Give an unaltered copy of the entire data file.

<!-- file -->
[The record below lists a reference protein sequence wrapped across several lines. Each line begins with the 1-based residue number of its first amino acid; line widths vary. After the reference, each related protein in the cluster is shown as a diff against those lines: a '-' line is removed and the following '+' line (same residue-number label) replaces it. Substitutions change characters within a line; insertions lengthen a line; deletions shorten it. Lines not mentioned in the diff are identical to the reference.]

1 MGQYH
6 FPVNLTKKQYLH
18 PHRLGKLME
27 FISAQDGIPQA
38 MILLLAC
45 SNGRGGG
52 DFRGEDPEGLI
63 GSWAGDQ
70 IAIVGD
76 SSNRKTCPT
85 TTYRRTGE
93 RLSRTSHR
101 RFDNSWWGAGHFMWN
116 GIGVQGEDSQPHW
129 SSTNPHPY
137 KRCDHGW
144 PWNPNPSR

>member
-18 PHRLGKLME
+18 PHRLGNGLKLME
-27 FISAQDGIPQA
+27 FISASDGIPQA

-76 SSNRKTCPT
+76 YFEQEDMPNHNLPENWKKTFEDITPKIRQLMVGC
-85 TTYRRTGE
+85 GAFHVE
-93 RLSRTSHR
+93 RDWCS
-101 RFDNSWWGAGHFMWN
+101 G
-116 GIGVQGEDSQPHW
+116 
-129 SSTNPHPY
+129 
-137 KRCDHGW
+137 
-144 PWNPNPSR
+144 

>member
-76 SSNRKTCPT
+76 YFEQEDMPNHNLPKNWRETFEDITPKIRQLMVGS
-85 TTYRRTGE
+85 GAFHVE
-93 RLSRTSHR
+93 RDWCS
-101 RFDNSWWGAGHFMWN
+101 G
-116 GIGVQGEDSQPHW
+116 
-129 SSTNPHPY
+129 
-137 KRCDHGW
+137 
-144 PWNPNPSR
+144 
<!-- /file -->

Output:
[The record below lists a reference protein sequence wrapped across several lines. Each line begins with the 1-based residue number of its first amino acid; line widths vary. After the reference, each related protein in the cluster is shown as a diff against those lines: a '-' line is removed and the following '+' line (same residue-number label) replaces it. Substitutions change characters within a line; insertions lengthen a line; deletions shorten it. Lines not mentioned in the diff are identical to the reference.]

1 MGQYH
6 FPVNLTKKQYLH
18 PHRLGKLME
27 FISAQDGIPQA
38 MILLLAC
45 SNGRGGG
52 DFRGEDPEGLI
63 GSWAGDQ
70 IAIVGD
76 SSNRKTCPT
85 TTYRRTGE
93 RLSRTSHR
101 RFDNSWWGAGHFMWN
116 GIGVQGEDSQPHW
129 SSTNPHPY
137 KRCDHGW
144 PWNPNPSR

>member
-18 PHRLGKLME
+18 PHRLGNGLKLME
-27 FISAQDGIPQA
+27 FISASDGIPQA

-76 SSNRKTCPT
+76 YFEQEDMPNHNLPENWKKTFEDITPKIRQLMVGC
-85 TTYRRTGE
+85 GAFHVE
-93 RLSRTSHR
+93 RDWCS
-101 RFDNSWWGAGHFMWN
+101 G
-116 GIGVQGEDSQPHW
+116 
-129 SSTNPHPY
+129 
-137 KRCDHGW
+137 
-144 PWNPNPSR
+144 

>member
-76 SSNRKTCPT
+76 YFEQEDMPNHNLPKNWRETFEDITPKIRQLMVGS
-85 TTYRRTGE
+85 GAFHVE
-93 RLSRTSHR
+93 RDWCS
-101 RFDNSWWGAGHFMWN
+101 G
-116 GIGVQGEDSQPHW
+116 
-129 SSTNPHPY
+129 
-137 KRCDHGW
+137 
-144 PWNPNPSR
+144 